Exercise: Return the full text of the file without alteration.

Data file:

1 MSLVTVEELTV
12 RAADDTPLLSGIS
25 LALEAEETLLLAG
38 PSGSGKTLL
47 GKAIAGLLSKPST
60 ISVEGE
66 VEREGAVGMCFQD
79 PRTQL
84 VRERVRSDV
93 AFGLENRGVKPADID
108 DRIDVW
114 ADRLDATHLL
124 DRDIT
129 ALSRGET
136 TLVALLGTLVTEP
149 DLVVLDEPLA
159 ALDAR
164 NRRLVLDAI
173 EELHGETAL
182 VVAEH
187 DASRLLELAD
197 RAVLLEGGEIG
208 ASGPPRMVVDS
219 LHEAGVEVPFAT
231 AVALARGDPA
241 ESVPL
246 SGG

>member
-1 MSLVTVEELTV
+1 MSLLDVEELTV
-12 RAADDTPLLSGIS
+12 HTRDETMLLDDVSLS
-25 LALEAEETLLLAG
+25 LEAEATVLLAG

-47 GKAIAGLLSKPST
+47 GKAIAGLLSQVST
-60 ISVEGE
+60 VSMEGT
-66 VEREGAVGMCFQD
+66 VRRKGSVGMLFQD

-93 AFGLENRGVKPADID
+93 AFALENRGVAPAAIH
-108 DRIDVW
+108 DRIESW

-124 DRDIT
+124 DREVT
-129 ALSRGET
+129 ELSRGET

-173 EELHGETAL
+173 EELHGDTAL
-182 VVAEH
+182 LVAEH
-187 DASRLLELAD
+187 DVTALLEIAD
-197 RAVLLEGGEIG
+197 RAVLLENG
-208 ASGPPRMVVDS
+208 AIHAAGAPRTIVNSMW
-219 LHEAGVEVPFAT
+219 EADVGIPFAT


1 MSLVTVEELTV
12 RAADDTPLLSGIS
25 LALEAEETLLLAG
38 PSGSGKTLL
47 GKAIAGLLSKPST
60 ISVEGE
66 VEREGAVGMCFQD
79 PRTQL
84 VRERVRSDV
93 AFGLENRGVKPADID
108 DRIDVW
114 ADRLDATHLL
124 DRDIT
129 ALSRGET
136 TLVALLGTLVTEP
149 DLVVLDEPLA
159 ALDAR
164 NRRLVLDAI
173 EELHGETAL
182 VVAEH
187 DASRLLELAD
197 RAVLLEGGEIG
208 ASGPPRMVVDS
219 LHEAGVEVPFAT
231 AVALARGDPA
241 ESVPL
246 SGG

>member
-1 MSLVTVEELTV
+1 MSLLDVEELTV
-12 RAADDTPLLSGIS
+12 HTRDETMLLDDVSLS
-25 LALEAEETLLLAG
+25 LEAEATVLLAG

-47 GKAIAGLLSKPST
+47 GKAIAGLLSQVST
-60 ISVEGE
+60 VSMEGT
-66 VEREGAVGMCFQD
+66 VRRKGSVGMLFQD

-93 AFGLENRGVKPADID
+93 AFALENRGVAPAAIH
-108 DRIDVW
+108 DRIESW

-124 DRDIT
+124 DREVT
-129 ALSRGET
+129 ELSRGET

-173 EELHGETAL
+173 EELHGDTAL
-182 VVAEH
+182 LVAEH
-187 DASRLLELAD
+187 DVTALLEIAD
-197 RAVLLEGGEIG
+197 RAVLLENG
-208 ASGPPRMVVDS
+208 AIHAAGAPRTIVNSMW
-219 LHEAGVEVPFAT
+219 EADVGIPFAT